Throughout my years in the public education system I’ve had extraordinary teachers. Ms. Morton’s seventh grade English class at Bertha C. Boschulte Junior High made me love writing. Mr. Monti’s math class in high school taught me patience. Then it was Jack Beauvais whose class helped me to find what I now recognize as my purpose. I wasn’t even supposed to be in that journalism class he taught at Ivanna Eudora Kean High School. I was in 10th grade and the class, I was told, was for 11th graders. But because I was in advanced English courses, I was admitted with ease. After producing a news broadcast for a project in Mr. Beauvais’ class, I knew I wanted to be a journalist.
I always tell people that in the Virgin Islands we have learned to make do without much. But we still achieve. We achieve in spite of – largely because of our dedicated teachers.
To everyone who has taught me, I say thank you. To all of my family and friends who have made teaching their profession, I say thank you. To all of the teachers that have taught my daughters, I say thank you. And to all of the aspiring teachers who have hopes of molding future generations, I say: “go for it. The world needs more Isborne Frederickses. The world needs you.”
When funds are low buy dish washing liquid. It can be used to bathe, wash dishes, wash clothes and mop floors. If you have a car, you can use it to wash the car too. Try the lemon scented for a nice fresh smell!
It takes about two days for a check to clear, once the merchant doesn’t use an electronic fund transfer for the check at the checkout. So even if your account balance is zero, you can write that check to buy those groceries two days before your actual pay day.
If you have bread in your house, you have food. Better yet – if you have flour and know how to bake bread or make johnny cakes or ‘bakes’ – your family will not starve.
Everything can be diluted or divided to extend its use. Everything except for medication.
Being sick is expensive. A medical emergency or chronic illness can bankrupt you. “An ounce of prevention is worth a pound of cure,” is not just a phrase your grandma used to say. It’s now something you live by.
Strength can be found in vulnerability. At times you must let your guard down, open yourself to criticism and allow yourself to humbly move through a struggle.
Sometimes you have to swallow your pride and ask for help. Whatever you’re struggling with, someone has already overcome. Asking for help is not a sign of weakness but one of intelligence.
True friends are always with you during a struggle. They may not be able to pay your rent or even your bail, but the ones who really care are always there offering to help you as much as they can.
A struggle brings you self-awareness. During a struggle you become more in tune with yourself – your strengths, weaknesses, likes, dislikes, tolerances etc. You develop a keener sense of who you are, sometimes discovering your passions and purposes.
You need your parents more as an adult than when you were a child. As a child you couldn’t wait to grow up and leave the nest. But now that you’re on your own and facing a major struggle, mommy or daddy, or, mommy and daddy ‘got you.’ They are there for you “in health” and especially during sickness. They’ll never let you starve or watch you become homeless. What a blessing!
A higher power exists. No matter what or who you identify as a divine higher power, in your lowest times you have found strength there. As a matter of fact, you know you couldn’t persist without divine mercy and grace.
You didn’t die. Although it felt like the struggle came to kill you, it didn’t. You are still alive; stronger and wiser than before.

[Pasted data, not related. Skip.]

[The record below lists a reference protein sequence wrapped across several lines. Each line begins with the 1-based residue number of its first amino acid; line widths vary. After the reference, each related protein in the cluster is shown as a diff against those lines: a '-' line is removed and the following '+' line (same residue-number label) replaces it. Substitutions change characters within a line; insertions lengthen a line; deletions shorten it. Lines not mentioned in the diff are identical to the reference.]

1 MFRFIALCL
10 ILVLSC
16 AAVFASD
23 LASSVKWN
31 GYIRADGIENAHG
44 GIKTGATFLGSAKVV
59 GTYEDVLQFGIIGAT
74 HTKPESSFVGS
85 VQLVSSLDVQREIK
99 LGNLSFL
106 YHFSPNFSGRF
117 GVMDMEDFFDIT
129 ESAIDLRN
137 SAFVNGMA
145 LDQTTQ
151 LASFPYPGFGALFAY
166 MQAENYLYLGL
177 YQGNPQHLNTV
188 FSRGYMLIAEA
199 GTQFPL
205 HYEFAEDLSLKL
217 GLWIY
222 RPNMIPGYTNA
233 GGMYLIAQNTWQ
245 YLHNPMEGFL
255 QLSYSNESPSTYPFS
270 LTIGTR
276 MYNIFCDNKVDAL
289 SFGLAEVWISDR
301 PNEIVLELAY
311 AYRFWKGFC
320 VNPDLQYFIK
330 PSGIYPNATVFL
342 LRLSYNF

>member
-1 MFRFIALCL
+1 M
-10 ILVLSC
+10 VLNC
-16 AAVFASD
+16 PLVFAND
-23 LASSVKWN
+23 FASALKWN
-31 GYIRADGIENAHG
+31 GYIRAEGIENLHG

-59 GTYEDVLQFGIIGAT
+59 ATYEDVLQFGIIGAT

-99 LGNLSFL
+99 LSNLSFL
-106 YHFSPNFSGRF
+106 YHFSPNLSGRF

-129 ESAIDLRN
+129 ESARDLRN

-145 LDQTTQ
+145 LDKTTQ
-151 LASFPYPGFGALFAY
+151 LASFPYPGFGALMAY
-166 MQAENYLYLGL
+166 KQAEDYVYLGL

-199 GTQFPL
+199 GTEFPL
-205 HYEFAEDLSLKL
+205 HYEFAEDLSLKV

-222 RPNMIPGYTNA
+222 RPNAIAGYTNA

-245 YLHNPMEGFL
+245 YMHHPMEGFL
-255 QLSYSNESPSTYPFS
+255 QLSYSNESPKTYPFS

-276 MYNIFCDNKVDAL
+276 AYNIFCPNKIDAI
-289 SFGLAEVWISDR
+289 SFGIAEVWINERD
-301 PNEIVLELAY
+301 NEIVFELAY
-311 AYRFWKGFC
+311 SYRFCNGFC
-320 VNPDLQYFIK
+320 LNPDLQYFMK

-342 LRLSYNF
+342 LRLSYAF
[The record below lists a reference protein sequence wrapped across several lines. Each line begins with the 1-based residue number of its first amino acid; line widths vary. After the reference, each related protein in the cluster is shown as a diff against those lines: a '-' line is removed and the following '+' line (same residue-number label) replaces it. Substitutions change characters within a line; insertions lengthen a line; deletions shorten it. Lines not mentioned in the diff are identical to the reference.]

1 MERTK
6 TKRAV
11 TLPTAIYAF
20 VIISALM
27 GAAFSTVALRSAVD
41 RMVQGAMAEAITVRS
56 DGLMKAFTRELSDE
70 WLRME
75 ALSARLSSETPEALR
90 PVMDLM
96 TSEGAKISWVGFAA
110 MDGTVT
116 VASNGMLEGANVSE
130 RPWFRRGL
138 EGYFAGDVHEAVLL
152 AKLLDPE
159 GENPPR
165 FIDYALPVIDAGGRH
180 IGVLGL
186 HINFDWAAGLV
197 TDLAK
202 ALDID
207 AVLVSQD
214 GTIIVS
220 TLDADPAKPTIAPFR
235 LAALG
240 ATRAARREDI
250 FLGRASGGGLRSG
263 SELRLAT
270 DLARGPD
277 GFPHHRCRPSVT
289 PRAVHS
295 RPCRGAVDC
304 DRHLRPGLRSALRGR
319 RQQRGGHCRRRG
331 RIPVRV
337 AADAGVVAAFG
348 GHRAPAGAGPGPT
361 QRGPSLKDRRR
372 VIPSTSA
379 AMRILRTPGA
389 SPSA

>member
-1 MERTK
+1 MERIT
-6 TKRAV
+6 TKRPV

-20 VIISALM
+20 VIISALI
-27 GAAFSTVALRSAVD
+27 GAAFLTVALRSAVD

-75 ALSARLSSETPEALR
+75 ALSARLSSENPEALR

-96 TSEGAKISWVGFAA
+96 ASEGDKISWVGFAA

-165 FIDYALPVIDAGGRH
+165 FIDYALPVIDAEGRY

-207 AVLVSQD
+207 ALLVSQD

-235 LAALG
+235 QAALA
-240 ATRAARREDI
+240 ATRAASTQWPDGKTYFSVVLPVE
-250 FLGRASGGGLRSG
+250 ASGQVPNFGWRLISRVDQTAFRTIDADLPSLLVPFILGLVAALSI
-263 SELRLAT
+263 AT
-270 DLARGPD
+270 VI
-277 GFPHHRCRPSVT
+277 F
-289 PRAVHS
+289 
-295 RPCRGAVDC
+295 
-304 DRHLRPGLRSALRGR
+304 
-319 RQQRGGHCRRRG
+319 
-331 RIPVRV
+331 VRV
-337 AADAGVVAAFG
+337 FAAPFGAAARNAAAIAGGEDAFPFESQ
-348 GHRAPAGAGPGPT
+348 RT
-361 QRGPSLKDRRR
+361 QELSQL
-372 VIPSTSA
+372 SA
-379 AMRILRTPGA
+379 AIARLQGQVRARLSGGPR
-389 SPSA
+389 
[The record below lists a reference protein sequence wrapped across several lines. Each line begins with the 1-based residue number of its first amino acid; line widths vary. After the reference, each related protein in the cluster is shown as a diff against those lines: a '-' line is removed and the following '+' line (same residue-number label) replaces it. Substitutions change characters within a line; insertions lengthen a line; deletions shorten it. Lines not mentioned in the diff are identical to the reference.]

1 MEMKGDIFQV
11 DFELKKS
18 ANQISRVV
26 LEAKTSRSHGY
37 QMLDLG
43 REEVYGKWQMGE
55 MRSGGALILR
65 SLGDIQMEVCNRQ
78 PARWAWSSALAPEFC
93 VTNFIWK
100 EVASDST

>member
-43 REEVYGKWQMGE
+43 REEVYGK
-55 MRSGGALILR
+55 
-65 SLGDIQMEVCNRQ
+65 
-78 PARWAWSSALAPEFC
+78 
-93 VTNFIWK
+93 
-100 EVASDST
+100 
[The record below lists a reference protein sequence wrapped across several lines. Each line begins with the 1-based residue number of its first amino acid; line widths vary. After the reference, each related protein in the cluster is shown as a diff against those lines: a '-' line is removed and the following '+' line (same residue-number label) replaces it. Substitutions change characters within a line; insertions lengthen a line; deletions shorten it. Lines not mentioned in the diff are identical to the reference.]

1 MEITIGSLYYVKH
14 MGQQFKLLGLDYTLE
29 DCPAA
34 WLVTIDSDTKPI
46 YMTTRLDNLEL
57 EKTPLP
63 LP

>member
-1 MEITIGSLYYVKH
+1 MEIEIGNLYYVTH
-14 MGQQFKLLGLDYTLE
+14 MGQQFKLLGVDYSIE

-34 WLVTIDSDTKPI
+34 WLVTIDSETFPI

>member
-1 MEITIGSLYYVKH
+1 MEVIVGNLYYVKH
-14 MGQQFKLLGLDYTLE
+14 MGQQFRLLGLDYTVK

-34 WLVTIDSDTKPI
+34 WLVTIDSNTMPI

The struggle – any struggle – is temporary. As bad as it may seem, know that “this too shall pass.” Some struggles last longer than others, but all must end. With faith, hard work and perseverance, brighter days will come.
Cramps. “It feels like really, really bad cramps.” That’s how my friend Debra described the labor pain that she experienced and what I should expect with my first child. Debra, one of my best friends, had given birth on August 13, 2000 to her first child. My due date was late August/early September 2000. I never really had a firm due date because I wasn’t sure of the exact date of my last menstrual period. It was coincidental and helpful that Debra and I were pregnant with our first child at the same time.
Debra’s description of labor didn’t help me one bit. I never got cramps. Growing up my mom would tell me that I’m lucky to never experience the painful abdominal contractions that many women endure monthly. So as childbirth neared, the expectant pain was nothing I could prepare for.
By early September, my obstetrician told me I was past due. Nothing I did helped to induce my labor. At a visit to Dr. Ronald Nimmo on Tuesday, Sept. 5, he said my cervix started dilating. A woman’s cervix must be dilated to 10 centimeters before active labor – the pushing – begins. We went over the stages of labor and he told me if I went into labor overnight to call him then go straight to the hospital; if I didn’t go into labor by morning, I should check into the hospital at 7 am.
I was scared. I didn’t know what to expect. Suppose I went into labor overnight? Suppose I didn’t? You mean I’d still have to interrupt my sleep for a 7 am check in!? There were no contractions during the night. In the morning I decided I wanted to go for one last swim. My boyfriend Vibes advised against it. We needed to check in at 7 am and we didn’t have the time, he said. I told him I needed to feel myself enveloped in the cool buoyancy of the Caribbean Sea. So we went to Magens Bay. The air was cool. The sun had risen over a dewy morning. It was so nice! Vibes kept reminding me that we needed to hurry up. Against better judgment I submersed my entire body in the water, saturating my newly-done box braids. We had to hustle back home so that I could shower before heading to the hospital.
When we reached the hospital, about 90 minutes late, the friendly intake staff told me they had been waiting on me and welcomed us. Vibes gave me an I-told-you-so look. The only thing I could think of at the moment was that my hair was wet and it was making me cold.